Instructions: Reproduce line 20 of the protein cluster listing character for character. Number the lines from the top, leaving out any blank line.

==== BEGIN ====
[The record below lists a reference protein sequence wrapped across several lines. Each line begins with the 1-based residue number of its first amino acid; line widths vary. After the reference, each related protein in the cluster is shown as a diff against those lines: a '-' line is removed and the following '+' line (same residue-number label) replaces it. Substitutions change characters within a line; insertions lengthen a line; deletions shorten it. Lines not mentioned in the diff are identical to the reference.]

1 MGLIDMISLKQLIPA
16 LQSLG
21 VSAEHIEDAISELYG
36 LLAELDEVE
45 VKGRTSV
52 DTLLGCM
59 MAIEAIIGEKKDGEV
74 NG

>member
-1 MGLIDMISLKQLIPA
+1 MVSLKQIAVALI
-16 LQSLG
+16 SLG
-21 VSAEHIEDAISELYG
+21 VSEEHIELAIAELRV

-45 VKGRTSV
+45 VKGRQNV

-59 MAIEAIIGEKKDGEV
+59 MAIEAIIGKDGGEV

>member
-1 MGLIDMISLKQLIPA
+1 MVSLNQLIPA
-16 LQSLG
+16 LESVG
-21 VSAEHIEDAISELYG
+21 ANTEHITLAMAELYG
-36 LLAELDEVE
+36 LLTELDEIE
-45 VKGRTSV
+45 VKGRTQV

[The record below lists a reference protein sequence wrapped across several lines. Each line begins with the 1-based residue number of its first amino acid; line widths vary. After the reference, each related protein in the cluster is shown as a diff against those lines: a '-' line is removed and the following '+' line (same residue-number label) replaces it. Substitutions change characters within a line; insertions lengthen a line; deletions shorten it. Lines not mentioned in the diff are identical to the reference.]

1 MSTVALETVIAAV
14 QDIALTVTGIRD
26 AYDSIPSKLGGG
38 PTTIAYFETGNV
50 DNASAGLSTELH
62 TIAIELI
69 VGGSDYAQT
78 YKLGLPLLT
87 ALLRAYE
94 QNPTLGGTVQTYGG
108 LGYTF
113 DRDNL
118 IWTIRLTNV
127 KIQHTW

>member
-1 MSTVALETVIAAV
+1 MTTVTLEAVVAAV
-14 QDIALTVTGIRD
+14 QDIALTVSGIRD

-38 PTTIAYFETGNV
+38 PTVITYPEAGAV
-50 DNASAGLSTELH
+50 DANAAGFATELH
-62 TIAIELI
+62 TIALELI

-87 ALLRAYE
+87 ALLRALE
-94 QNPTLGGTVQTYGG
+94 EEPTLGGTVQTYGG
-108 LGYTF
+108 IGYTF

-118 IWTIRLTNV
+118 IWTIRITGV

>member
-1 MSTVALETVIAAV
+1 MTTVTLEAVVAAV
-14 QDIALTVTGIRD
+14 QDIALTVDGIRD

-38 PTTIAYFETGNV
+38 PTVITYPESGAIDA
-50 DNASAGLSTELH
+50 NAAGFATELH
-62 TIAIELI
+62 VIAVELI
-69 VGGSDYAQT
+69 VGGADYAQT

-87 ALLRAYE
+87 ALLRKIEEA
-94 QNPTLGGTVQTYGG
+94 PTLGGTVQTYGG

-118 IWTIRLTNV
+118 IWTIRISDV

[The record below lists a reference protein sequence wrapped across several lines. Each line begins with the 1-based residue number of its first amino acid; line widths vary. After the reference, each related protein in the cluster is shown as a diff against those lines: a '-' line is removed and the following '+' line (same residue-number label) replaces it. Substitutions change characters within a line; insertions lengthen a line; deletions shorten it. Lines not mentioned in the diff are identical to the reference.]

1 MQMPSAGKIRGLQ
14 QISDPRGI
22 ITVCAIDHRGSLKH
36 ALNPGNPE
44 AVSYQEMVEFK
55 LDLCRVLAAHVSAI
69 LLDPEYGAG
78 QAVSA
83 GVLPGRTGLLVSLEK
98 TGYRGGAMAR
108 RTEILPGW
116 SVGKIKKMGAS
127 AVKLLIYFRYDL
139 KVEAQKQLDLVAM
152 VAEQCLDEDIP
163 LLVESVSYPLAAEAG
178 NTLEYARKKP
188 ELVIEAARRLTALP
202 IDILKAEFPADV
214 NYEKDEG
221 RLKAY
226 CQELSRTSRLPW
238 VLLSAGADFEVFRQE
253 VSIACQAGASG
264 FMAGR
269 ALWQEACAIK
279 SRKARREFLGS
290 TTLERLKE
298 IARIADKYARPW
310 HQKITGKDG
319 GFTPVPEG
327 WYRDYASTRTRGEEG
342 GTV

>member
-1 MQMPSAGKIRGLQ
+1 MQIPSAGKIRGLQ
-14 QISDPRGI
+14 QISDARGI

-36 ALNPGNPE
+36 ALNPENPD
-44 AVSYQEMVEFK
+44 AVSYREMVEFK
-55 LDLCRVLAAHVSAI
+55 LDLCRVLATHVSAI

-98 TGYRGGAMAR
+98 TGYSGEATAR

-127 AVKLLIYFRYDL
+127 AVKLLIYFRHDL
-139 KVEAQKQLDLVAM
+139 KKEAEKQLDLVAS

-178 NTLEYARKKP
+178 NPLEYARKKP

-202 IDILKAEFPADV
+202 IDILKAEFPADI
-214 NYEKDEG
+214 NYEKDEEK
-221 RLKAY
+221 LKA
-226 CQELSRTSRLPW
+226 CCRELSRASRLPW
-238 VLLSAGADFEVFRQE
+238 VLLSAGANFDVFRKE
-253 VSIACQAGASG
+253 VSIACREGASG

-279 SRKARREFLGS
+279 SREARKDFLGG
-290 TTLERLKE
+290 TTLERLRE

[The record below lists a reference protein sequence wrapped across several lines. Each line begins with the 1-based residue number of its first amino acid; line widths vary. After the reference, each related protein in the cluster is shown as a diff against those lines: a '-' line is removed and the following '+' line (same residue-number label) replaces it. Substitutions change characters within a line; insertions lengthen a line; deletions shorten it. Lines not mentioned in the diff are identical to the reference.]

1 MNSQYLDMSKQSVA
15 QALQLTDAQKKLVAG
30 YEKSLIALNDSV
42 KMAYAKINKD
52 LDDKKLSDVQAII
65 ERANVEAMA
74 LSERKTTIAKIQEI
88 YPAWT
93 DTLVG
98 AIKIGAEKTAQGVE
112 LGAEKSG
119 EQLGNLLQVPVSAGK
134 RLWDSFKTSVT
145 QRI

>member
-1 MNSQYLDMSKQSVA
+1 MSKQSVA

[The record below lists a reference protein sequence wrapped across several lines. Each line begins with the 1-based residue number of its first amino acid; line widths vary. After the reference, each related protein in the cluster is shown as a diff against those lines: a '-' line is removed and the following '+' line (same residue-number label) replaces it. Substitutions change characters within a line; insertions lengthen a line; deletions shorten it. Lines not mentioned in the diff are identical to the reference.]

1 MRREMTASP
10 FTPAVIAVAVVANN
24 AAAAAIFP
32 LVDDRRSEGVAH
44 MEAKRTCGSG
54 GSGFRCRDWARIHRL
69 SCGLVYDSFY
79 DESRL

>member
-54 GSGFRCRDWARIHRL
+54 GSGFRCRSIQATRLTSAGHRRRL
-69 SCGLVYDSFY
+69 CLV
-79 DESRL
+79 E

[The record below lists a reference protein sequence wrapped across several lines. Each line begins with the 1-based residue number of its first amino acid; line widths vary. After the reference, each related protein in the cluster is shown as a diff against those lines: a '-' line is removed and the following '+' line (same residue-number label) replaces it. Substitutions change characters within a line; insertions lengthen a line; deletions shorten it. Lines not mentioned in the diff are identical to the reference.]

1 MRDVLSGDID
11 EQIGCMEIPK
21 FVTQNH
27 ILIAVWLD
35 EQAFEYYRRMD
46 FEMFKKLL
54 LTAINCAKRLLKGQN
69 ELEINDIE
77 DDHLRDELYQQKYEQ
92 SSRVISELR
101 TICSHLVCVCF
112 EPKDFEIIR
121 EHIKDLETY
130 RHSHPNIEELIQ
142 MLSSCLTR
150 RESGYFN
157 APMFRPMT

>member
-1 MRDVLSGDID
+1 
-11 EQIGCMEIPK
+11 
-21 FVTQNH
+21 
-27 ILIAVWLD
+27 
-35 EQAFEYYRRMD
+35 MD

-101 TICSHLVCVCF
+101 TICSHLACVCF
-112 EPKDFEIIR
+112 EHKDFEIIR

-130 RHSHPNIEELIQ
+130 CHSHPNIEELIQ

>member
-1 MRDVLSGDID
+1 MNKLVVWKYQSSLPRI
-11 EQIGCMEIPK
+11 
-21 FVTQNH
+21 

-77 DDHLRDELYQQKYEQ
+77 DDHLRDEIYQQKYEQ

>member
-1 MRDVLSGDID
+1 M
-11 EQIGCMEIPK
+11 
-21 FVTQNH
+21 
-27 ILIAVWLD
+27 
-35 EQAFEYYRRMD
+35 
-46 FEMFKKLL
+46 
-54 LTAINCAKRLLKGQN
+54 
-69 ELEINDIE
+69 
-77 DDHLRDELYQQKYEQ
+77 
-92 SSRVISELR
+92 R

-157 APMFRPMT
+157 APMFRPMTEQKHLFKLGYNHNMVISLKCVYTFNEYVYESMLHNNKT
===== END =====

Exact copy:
+59 MAIEAIIGKDGGEV